Have you heard about Amazon Instant Video?
You can rent movies for like 3 bucks and watch it on your computer. It is one of the coolest and most useful things for a college student without a Blockbuster membership ever.
Seriously, I watched 2 movies in 4 days. Don’t look at me like that, one was for a class.
The Secret of the Grain is a French film (love me some subtitles!) about a Moroccan family who lives in southern France. I designed my own honors course – because I can – on the role of food in the lives of Mediterranean women in the 20th century. I’ve been focusing on a fantastic text that focuses on food in Florence (of course), but the professor who is advising this project recommended I watch this. Amazon Instant Video to the rescue!!!! I loved this movie. Mostly because it brought food into the spotlight, but the way in which the director did it was very well done. If you can handle subtitles (and a little nudity – it is French, after all), I recommend it.
But the real exciting discovery on Amazon was…
I’ve wanted to see Food, Inc. since it came out in 2008, but I generally fail at renting movies and just hadn’t gotten to it. (No, really – I even keep a running “movies-to-see” list on my computer. It only ever gets longer.) And then Amazon decided to fix it for me, for which I am very grateful.
Food, Inc. is a documentary exposing the crooked, creepy inside of the American corporate food system. It had quite an effect on viewers – one woman quit going to grocery stores for a year, and I’ve hear several people go vegan because of it. It features interviews with people from all over the food industry spectrum – although it was sure to note that representatives of the big companies that were not being shown in a particularly, er, flattering light declined to be interviewed for the film. Shocker.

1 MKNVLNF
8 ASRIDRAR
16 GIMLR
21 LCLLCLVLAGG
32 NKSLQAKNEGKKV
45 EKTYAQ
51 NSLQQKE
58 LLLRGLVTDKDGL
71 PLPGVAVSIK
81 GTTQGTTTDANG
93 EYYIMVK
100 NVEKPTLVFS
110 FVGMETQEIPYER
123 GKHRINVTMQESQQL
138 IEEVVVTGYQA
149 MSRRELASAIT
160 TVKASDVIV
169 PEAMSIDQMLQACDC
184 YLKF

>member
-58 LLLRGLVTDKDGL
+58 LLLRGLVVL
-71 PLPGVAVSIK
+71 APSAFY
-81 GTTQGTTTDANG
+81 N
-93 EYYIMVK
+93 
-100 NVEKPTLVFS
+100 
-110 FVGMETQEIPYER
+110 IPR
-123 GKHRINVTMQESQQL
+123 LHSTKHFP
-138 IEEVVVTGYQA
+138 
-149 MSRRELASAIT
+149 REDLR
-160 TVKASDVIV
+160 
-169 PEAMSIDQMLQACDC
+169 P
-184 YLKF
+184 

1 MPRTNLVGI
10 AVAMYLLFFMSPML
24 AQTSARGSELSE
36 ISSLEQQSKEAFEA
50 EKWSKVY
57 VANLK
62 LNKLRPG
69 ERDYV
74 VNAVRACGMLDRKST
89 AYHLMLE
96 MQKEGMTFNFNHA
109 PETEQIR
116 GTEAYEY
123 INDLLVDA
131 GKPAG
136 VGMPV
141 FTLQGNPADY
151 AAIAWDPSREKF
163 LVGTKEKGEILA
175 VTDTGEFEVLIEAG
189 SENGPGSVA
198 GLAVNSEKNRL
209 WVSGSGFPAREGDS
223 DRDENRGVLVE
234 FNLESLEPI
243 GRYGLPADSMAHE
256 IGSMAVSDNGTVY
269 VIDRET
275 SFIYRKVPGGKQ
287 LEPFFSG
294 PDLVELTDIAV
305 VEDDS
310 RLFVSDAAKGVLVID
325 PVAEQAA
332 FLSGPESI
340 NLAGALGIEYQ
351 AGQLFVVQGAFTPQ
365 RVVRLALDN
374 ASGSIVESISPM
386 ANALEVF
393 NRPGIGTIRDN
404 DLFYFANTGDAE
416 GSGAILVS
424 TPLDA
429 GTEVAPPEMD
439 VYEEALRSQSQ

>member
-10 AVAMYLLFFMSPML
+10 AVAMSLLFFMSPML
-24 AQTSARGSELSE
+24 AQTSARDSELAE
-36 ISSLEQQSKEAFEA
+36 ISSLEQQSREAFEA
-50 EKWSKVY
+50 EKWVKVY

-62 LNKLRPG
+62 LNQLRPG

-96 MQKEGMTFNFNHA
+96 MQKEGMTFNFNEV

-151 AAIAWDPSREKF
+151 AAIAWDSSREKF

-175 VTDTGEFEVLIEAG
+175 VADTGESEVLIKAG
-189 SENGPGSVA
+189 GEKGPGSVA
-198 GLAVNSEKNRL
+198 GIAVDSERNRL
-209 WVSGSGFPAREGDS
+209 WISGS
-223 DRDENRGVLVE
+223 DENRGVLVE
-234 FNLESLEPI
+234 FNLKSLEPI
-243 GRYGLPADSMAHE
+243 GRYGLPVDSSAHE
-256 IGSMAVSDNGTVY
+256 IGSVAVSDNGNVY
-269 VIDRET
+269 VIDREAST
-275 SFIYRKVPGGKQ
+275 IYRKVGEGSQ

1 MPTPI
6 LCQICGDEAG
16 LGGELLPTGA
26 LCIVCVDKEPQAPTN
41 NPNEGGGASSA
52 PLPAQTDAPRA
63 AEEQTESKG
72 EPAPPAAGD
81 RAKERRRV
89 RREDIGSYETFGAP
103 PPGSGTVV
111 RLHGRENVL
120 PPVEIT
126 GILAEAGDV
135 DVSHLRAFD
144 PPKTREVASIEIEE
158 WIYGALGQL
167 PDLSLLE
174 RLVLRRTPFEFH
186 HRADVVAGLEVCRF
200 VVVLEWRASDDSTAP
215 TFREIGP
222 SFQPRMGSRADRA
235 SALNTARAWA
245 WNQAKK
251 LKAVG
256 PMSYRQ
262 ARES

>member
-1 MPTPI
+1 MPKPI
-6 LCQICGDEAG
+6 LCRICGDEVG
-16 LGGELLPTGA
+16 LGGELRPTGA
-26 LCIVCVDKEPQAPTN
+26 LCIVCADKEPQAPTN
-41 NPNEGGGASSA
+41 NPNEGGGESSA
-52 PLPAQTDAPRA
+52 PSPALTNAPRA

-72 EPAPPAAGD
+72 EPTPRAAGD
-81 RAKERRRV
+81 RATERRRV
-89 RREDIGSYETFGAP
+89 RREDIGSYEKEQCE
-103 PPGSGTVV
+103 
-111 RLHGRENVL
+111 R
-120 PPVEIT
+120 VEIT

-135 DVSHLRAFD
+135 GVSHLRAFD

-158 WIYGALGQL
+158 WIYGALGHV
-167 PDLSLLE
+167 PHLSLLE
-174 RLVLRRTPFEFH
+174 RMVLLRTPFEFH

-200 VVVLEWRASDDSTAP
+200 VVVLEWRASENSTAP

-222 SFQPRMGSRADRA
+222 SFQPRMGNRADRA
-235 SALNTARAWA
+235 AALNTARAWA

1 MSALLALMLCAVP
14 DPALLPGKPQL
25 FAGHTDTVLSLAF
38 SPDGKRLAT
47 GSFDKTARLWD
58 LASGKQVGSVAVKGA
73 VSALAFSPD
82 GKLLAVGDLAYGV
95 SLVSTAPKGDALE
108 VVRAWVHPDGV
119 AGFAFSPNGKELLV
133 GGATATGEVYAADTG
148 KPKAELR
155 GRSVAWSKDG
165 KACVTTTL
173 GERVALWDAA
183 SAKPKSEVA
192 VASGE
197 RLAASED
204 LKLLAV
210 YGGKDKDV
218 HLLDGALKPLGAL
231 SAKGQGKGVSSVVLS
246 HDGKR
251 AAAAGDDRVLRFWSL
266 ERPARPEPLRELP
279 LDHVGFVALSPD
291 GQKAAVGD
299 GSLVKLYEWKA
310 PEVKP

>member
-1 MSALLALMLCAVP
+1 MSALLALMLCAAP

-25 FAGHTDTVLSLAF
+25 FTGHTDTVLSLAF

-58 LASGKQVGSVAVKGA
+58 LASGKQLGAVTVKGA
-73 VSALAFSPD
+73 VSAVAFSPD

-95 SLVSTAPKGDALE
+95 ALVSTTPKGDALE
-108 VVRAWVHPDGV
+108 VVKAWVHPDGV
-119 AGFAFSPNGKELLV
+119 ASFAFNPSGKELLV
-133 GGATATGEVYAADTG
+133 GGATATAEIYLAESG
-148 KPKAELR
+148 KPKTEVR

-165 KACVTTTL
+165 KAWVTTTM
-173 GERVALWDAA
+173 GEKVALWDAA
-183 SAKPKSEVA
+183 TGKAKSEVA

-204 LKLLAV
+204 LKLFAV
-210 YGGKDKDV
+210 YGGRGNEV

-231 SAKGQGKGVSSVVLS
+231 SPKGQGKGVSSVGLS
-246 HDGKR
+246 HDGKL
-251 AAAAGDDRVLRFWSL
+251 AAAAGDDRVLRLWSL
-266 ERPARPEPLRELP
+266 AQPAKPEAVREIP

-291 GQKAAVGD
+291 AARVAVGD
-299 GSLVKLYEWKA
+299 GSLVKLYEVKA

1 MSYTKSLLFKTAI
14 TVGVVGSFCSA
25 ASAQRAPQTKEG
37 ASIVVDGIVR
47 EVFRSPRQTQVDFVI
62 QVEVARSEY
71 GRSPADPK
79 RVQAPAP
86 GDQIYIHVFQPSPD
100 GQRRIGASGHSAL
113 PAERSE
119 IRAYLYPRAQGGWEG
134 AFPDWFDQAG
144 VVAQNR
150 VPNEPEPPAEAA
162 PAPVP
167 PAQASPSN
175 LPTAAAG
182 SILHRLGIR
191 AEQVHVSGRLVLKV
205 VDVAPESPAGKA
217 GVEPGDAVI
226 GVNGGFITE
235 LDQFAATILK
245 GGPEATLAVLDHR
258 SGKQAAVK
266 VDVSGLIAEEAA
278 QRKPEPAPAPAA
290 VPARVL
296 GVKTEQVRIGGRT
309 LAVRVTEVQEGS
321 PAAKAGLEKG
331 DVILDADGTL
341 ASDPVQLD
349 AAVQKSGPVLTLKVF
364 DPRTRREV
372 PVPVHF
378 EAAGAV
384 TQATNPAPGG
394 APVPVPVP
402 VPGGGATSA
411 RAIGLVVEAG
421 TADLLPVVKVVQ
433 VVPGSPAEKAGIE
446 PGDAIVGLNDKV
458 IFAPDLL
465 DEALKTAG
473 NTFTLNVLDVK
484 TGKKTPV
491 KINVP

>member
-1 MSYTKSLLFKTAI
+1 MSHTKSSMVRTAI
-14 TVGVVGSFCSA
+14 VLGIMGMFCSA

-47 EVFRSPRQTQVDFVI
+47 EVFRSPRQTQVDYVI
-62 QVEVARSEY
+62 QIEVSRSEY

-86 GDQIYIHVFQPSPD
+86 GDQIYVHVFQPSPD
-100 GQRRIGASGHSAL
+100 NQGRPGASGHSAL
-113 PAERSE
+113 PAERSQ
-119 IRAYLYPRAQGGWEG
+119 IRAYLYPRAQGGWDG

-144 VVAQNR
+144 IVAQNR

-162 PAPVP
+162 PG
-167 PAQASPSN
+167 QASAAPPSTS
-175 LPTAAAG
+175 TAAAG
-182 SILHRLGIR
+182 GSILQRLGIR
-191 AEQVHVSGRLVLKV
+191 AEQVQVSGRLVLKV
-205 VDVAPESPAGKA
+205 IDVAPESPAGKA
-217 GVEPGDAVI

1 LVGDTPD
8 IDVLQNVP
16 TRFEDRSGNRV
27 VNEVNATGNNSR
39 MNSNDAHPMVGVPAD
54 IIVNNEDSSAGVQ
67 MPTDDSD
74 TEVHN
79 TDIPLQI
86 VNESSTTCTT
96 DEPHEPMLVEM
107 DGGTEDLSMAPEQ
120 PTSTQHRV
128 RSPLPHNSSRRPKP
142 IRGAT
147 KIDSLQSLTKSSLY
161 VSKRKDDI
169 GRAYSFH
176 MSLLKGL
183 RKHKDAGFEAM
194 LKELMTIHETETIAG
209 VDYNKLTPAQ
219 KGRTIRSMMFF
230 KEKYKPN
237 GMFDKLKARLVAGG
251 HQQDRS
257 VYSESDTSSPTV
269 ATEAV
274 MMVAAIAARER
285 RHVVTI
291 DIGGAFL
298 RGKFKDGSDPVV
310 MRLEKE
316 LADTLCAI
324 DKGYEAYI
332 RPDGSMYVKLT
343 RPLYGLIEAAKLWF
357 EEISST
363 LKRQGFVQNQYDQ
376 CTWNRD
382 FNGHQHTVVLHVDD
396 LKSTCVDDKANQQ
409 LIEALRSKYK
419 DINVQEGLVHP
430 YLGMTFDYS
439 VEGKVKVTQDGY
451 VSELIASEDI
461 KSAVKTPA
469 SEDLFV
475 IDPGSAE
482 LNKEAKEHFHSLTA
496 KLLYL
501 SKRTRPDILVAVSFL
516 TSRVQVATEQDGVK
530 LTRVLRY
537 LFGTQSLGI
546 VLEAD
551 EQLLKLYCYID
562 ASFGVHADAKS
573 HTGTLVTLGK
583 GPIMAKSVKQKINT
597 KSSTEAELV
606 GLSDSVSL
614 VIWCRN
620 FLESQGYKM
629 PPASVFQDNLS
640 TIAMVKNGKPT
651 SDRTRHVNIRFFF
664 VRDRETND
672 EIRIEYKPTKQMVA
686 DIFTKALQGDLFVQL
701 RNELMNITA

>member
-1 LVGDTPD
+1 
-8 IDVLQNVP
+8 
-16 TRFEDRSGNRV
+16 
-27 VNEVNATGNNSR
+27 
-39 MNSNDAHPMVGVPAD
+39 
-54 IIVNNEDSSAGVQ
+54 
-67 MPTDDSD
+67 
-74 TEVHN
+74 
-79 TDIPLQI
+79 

I will say that, because of my inherent nerdiness and the Food & Culture class I took last spring in Florence, I knew a lot of the info that the movie put forward. And the parts that I didn’t know did not shock me because of my prior knowledge. (You should have seen me when we read articles about the food industry last spring though – I was angry. And NOT hungry.)
I do think that this is an important movie to watch as an American, a consumer, and a human being who is semi-aware of “rights” and “wrongs.” The corporate food industry is – for lack of a better word – disgusting. The corruption and greed overwhelms any remotely redeeming factor they might be able to boast.
I don’t think the film is nearly as gruesome as it could have been, which is good and bad; but I think that makes it more viewable to more people, and that is what’s important here. There were some things that I felt should have been included with more detail (like what exactly is so bad about GMOs and the corruption behind “organic”), but I also applaud what they manage to cover in an hour and a half of film.
For me, the film was inspiring, validating – but frustrating. I hate how tightly money is wrapped around this issue, but I suppose that is the way of the world. The dollar is your ballot and your loudest protester. But I won’t lie, when I am at the grocery store and I am forced to choose between the generic brand eggs for $1.50 and the organic, cage-free dozen for $3, it’s not an easy decision. And more than once, I’ve let the cheap side win.
Food Inc. has strengthened my resolve – and my conscience – and if money is how I have to assert my beliefs, then so be it. It may mean that I buy less, but all the more room for “real food” which can actually be quite cheap.
I’ll end what could very easily turn into a too-long ramble about my food philosophy with a list. I love lists, don’t you?
1. Watch Food, Inc. The knowledge it imparts is worth sticking through the not-so-savory parts. I promise.
2. Buy local first, organic second if & when you can. Vote with your dollar.
3. Our food industry is eff-ed up something bad. No time like the present to start trying to fix it.
Oh, and Eat Real Food. More on that tomorrow. For now, just go with me
My roommate and I hopped online after the movie and found some pretty sweet resources. The Cornucopia Institute is an organization that aims for “economic justice for the family-scale farming community” – basically, they advocate local-organic-whole food. Sounds good to me!
The best thing about their research is that they have created “scorecards” that rate various brands of eggs, dairy, and soy products based on 22 criteria. The focus is on ethically-produced products. I’ve already marked down what eggs to look for next time I need them!
Have fun and eat ethically